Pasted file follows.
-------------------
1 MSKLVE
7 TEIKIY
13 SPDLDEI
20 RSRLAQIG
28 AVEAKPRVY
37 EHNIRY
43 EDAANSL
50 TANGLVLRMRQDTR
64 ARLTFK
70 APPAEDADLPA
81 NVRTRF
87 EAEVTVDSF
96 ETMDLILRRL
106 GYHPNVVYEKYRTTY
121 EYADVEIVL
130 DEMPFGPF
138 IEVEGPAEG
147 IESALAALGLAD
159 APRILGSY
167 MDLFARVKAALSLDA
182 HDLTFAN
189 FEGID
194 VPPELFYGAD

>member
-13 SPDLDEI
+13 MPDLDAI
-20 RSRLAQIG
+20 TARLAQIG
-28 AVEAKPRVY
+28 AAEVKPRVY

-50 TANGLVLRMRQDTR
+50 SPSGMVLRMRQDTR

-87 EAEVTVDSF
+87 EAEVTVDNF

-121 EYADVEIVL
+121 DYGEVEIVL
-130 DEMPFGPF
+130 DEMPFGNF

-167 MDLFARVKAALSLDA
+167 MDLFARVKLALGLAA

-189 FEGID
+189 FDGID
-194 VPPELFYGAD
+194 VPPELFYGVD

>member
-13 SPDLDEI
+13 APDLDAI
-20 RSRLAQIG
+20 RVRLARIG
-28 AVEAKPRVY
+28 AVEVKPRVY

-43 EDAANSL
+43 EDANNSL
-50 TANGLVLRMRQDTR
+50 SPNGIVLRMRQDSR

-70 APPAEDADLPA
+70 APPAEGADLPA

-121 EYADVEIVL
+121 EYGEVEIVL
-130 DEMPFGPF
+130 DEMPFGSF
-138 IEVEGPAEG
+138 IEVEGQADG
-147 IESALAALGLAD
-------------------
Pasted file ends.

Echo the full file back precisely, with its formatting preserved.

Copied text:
1 MSKLVE
7 TEIKIY
13 SPDLDEI
20 RSRLAQIG
28 AVEAKPRVY
37 EHNIRY
43 EDAANSL
50 TANGLVLRMRQDTR
64 ARLTFK
70 APPAEDADLPA
81 NVRTRF
87 EAEVTVDSF
96 ETMDLILRRL
106 GYHPNVVYEKYRTTY
121 EYADVEIVL
130 DEMPFGPF
138 IEVEGPAEG
147 IESALAALGLAD
159 APRILGSY
167 MDLFARVKAALSLDA
182 HDLTFAN
189 FEGID
194 VPPELFYGAD

>member
-13 SPDLDEI
+13 MPDLDAI
-20 RSRLAQIG
+20 TARLAQIG
-28 AVEAKPRVY
+28 AAEVKPRVY

-50 TANGLVLRMRQDTR
+50 SPSGMVLRMRQDTR

-87 EAEVTVDSF
+87 EAEVTVDNF

-121 EYADVEIVL
+121 DYGEVEIVL
-130 DEMPFGPF
+130 DEMPFGNF

-167 MDLFARVKAALSLDA
+167 MDLFARVKLALGLAA

-189 FEGID
+189 FDGID
-194 VPPELFYGAD
+194 VPPELFYGVD

>member
-13 SPDLDEI
+13 APDLDAI
-20 RSRLAQIG
+20 RVRLARIG
-28 AVEAKPRVY
+28 AVEVKPRVY

-43 EDAANSL
+43 EDANNSL
-50 TANGLVLRMRQDTR
+50 SPNGIVLRMRQDSR

-70 APPAEDADLPA
+70 APPAEGADLPA

-121 EYADVEIVL
+121 EYGEVEIVL
-130 DEMPFGPF
+130 DEMPFGSF
-138 IEVEGPAEG
+138 IEVEGQADG
-147 IESALAALGLAD